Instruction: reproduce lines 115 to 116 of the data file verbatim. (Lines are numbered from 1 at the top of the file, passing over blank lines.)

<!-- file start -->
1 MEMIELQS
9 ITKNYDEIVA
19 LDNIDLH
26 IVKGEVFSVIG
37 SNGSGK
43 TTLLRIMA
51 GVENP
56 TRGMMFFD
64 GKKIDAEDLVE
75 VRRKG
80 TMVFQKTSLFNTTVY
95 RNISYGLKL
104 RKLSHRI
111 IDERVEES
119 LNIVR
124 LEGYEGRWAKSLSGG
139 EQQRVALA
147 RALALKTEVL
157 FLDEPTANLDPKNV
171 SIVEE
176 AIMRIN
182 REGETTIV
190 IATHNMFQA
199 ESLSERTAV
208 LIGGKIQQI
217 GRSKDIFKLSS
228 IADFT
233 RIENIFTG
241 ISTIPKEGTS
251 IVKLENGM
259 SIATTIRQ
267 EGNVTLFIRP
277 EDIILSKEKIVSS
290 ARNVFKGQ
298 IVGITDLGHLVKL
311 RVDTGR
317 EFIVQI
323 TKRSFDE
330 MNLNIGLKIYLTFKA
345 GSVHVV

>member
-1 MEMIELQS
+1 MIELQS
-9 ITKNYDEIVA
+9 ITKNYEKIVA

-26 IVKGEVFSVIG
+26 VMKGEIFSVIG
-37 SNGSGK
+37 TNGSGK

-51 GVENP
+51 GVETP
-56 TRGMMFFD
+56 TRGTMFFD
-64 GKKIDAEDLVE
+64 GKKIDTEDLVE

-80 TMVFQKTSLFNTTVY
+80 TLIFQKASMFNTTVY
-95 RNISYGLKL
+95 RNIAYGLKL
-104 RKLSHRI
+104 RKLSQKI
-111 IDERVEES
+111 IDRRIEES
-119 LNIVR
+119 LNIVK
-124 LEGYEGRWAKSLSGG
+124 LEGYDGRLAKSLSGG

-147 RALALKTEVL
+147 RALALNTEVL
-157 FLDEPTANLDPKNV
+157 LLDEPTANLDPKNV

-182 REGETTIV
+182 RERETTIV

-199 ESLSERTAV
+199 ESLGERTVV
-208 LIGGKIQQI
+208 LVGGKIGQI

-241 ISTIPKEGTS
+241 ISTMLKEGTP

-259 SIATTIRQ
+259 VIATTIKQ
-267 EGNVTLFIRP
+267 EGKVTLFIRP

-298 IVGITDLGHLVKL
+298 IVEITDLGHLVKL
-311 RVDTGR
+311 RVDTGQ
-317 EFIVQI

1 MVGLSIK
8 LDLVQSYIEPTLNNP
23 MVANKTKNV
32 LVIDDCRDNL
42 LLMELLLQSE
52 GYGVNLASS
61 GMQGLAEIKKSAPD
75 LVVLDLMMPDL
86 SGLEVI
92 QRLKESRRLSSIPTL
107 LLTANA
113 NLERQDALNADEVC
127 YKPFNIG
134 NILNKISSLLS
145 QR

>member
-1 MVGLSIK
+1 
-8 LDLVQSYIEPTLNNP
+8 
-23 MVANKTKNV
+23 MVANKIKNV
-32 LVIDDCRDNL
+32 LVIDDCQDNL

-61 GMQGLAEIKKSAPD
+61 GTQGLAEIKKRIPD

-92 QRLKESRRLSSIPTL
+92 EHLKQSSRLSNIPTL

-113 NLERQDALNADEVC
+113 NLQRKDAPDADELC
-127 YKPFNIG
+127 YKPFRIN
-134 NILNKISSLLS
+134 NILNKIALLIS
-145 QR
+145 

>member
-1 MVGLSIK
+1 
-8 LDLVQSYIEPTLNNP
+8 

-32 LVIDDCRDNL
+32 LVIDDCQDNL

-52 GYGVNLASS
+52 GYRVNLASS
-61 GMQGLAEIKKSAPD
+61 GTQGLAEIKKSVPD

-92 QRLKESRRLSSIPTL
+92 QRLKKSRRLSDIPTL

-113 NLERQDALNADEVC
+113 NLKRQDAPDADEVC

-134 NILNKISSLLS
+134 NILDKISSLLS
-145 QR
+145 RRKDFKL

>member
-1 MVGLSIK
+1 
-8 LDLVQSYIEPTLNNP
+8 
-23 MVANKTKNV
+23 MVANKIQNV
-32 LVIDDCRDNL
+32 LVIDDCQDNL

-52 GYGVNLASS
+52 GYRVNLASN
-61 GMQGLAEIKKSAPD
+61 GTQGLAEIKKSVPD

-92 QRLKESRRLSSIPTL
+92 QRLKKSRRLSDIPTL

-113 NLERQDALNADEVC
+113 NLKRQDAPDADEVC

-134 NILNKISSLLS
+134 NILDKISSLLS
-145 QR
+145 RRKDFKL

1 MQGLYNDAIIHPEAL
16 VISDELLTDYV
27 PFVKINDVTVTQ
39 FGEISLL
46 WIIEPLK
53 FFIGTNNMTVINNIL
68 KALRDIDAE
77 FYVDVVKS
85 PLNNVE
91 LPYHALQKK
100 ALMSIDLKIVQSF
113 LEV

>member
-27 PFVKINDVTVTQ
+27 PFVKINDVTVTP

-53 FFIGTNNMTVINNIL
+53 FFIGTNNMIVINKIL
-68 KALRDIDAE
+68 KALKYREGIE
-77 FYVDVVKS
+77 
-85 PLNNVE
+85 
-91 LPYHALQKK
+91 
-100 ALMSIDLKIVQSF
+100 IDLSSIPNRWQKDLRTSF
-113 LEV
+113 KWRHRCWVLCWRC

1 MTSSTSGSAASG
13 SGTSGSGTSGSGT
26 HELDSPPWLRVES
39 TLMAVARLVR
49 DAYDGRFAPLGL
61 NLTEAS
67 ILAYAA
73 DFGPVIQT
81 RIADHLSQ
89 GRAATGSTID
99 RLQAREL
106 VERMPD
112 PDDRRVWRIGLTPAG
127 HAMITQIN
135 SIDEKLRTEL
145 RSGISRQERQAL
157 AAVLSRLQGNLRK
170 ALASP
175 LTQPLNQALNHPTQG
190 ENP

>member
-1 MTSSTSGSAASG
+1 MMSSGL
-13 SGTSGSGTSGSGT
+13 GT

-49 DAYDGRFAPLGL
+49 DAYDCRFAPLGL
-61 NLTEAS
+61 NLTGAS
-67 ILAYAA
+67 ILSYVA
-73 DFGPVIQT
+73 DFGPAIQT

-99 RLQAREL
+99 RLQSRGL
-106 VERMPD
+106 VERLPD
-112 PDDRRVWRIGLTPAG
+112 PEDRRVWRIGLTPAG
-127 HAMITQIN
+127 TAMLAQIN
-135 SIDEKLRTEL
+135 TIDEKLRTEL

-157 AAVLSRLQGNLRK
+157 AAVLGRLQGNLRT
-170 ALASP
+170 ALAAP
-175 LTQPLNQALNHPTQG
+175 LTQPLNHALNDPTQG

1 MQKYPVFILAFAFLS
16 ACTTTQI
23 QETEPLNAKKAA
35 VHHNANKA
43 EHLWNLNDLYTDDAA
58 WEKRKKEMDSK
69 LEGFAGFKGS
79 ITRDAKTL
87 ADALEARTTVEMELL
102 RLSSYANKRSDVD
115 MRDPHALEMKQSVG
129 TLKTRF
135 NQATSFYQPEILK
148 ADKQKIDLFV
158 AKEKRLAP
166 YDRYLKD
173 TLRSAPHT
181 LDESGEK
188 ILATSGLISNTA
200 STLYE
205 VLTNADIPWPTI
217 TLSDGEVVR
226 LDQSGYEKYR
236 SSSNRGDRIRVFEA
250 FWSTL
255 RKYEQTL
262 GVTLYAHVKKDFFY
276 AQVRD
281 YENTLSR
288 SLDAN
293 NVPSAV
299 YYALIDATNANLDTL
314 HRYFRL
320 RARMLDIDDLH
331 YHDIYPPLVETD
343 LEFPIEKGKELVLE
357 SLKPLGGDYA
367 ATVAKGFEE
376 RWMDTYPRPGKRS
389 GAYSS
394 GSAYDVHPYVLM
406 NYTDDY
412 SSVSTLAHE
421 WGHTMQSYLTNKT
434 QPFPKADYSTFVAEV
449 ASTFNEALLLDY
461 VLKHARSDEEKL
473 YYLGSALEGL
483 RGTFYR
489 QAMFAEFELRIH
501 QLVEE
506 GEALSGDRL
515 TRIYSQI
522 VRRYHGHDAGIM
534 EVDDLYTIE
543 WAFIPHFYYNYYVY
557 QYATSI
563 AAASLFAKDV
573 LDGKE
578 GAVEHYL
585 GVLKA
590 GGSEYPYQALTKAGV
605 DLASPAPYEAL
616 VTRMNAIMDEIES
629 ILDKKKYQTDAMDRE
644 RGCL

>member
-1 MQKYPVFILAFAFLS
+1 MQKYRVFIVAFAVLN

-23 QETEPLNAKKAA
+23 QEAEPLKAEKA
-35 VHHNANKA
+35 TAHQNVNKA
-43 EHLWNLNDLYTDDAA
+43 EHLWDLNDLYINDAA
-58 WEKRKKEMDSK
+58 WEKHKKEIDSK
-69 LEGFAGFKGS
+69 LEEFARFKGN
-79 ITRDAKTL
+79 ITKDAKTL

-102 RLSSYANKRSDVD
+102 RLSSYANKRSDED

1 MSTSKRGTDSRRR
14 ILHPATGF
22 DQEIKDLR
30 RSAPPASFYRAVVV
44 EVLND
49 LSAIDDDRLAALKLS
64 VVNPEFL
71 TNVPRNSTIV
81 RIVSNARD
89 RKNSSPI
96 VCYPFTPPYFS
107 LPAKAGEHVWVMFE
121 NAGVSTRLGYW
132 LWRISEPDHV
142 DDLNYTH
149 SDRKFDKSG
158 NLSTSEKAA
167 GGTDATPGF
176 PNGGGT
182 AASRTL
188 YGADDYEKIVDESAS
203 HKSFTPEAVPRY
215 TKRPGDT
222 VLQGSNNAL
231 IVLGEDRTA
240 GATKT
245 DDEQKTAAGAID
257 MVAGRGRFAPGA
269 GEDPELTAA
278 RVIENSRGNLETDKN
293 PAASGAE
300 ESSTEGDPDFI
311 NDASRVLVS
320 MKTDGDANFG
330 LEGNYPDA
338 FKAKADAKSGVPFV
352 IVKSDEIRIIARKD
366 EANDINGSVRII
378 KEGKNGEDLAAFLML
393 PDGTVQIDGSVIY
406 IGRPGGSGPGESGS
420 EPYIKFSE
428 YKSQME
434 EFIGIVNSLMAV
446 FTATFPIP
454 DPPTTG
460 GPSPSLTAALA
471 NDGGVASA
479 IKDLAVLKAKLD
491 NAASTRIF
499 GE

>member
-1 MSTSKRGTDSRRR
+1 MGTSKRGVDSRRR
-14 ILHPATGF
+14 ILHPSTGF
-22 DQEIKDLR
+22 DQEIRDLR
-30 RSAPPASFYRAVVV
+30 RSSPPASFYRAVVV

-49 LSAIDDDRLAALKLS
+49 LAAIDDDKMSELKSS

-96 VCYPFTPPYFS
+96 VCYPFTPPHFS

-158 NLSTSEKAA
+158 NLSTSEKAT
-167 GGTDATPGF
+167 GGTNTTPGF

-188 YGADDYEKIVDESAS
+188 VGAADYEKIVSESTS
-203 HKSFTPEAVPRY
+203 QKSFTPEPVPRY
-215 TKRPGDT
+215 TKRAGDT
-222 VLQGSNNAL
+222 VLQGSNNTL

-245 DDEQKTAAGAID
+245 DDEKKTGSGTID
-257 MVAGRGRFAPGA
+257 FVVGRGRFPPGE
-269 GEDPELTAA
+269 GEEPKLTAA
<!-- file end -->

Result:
-92 QRLKESRRLSSIPTL
+92 EHLKQSSRLSNIPTL